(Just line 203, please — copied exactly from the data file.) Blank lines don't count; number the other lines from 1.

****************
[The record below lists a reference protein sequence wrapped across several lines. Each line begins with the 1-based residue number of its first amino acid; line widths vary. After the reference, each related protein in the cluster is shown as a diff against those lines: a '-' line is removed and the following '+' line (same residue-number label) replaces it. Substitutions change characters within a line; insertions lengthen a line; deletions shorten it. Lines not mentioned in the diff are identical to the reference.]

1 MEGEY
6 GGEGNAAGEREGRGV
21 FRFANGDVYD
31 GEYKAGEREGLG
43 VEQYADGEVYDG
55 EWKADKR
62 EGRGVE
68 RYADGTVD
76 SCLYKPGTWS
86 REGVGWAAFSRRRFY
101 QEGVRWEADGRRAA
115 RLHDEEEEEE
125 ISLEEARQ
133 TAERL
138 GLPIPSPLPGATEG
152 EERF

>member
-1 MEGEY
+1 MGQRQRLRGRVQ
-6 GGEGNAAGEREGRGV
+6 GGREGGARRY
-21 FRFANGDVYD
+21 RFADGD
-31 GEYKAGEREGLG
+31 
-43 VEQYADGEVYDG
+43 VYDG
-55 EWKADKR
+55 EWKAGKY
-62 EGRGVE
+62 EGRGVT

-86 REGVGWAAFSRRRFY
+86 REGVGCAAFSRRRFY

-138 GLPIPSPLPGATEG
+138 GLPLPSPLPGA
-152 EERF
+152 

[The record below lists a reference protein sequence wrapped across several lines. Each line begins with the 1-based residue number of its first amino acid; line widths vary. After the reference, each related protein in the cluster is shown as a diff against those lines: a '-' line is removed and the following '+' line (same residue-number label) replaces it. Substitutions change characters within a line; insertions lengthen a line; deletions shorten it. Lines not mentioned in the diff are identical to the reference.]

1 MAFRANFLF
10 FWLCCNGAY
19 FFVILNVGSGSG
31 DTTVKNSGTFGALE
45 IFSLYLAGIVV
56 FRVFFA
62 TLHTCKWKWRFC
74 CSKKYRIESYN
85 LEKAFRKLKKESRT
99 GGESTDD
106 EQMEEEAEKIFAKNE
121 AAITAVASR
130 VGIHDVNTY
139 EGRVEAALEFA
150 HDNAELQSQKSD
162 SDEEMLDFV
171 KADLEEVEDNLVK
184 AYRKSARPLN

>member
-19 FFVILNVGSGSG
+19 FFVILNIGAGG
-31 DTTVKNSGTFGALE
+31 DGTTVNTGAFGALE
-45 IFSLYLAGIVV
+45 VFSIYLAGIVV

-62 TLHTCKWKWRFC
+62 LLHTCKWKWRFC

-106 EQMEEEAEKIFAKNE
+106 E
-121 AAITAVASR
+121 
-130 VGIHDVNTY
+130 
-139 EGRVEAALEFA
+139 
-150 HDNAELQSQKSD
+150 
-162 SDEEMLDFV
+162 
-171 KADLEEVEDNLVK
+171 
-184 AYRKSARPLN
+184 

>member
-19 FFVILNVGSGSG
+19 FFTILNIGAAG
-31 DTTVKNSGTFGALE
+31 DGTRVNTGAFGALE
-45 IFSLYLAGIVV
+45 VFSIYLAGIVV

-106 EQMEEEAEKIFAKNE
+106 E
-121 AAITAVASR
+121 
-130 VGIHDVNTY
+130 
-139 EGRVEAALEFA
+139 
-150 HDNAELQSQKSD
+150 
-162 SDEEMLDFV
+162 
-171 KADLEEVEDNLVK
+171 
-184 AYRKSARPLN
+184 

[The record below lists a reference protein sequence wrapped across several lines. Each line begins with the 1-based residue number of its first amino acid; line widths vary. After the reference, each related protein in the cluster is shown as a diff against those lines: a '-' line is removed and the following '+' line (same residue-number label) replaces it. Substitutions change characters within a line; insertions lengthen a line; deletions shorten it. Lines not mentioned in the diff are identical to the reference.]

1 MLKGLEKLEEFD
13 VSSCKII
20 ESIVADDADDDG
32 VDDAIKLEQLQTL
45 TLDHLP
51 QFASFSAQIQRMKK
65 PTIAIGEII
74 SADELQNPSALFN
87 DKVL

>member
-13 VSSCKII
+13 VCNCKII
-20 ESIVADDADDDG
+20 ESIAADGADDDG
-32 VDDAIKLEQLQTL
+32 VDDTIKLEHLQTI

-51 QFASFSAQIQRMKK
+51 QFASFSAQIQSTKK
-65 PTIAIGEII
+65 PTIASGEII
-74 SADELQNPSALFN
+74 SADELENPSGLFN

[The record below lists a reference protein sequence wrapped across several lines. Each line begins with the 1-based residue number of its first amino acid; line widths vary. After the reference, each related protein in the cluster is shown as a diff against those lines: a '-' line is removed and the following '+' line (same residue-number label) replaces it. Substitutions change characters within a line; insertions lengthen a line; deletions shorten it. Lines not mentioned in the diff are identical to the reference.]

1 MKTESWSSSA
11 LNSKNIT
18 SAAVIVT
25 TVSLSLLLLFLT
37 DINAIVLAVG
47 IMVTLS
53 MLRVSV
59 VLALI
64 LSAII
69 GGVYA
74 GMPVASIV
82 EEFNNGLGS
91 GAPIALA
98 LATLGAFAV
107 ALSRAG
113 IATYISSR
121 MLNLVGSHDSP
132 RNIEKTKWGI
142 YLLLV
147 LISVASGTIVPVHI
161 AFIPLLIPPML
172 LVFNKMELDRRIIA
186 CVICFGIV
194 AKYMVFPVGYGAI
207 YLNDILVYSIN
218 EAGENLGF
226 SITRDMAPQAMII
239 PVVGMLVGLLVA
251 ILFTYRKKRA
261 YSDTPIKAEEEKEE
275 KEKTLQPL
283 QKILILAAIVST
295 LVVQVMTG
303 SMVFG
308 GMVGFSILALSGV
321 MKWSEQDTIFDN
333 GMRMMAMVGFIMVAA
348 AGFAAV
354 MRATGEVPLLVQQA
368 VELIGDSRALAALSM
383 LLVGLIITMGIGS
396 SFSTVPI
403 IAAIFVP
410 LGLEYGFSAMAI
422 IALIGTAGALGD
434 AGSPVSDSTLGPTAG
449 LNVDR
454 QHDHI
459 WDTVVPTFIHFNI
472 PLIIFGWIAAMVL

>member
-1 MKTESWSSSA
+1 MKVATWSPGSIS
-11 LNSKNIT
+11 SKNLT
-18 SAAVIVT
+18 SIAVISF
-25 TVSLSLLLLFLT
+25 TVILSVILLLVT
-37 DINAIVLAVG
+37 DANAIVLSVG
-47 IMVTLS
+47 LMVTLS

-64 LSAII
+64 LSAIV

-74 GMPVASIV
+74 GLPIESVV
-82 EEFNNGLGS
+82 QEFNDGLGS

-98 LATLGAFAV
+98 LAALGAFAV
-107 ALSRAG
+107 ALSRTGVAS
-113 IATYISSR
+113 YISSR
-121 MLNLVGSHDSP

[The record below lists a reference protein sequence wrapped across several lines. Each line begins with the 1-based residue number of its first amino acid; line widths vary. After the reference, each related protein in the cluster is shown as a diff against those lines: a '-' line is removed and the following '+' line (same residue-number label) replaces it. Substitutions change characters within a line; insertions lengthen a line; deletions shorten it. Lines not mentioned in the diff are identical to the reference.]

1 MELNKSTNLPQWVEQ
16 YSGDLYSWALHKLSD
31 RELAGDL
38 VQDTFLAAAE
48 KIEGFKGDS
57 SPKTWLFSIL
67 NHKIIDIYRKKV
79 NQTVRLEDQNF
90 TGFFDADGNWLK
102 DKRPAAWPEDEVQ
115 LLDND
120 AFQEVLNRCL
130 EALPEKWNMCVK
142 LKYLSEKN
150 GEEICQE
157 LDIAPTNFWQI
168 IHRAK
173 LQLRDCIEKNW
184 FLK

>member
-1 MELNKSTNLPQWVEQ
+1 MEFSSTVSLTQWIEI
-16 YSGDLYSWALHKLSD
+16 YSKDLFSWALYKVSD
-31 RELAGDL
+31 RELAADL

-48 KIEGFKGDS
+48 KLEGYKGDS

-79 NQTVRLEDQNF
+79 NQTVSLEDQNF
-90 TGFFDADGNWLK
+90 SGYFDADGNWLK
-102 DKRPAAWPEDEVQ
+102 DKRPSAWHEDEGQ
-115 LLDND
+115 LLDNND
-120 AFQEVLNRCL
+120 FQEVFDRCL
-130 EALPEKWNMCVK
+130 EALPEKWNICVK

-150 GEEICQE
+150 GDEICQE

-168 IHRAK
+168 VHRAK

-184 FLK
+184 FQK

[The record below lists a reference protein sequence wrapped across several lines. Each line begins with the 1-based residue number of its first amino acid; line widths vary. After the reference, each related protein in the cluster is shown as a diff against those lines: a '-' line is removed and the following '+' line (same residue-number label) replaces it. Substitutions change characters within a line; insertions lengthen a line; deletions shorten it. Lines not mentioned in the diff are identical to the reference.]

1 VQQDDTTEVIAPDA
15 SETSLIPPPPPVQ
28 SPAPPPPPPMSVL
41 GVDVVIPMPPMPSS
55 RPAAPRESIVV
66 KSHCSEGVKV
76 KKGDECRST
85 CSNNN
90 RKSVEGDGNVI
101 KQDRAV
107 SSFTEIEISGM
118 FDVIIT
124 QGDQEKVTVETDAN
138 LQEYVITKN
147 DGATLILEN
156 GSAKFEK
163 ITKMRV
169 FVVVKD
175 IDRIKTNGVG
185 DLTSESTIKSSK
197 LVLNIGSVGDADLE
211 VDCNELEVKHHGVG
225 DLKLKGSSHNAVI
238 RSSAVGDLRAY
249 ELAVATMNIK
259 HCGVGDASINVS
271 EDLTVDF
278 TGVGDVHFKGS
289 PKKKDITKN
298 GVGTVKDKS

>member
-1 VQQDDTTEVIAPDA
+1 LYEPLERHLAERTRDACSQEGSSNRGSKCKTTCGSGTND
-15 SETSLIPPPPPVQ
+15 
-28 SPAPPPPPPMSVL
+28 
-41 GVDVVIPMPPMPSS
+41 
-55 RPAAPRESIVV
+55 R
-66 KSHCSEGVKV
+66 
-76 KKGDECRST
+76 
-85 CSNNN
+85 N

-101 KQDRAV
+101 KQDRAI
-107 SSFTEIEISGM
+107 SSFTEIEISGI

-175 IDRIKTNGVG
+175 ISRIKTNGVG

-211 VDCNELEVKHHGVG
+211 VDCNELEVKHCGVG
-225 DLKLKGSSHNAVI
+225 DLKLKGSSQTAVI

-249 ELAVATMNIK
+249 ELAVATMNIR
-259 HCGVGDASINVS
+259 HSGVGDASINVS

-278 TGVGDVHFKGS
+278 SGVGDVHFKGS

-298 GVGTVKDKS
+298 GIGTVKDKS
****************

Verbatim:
-113 IATYISSR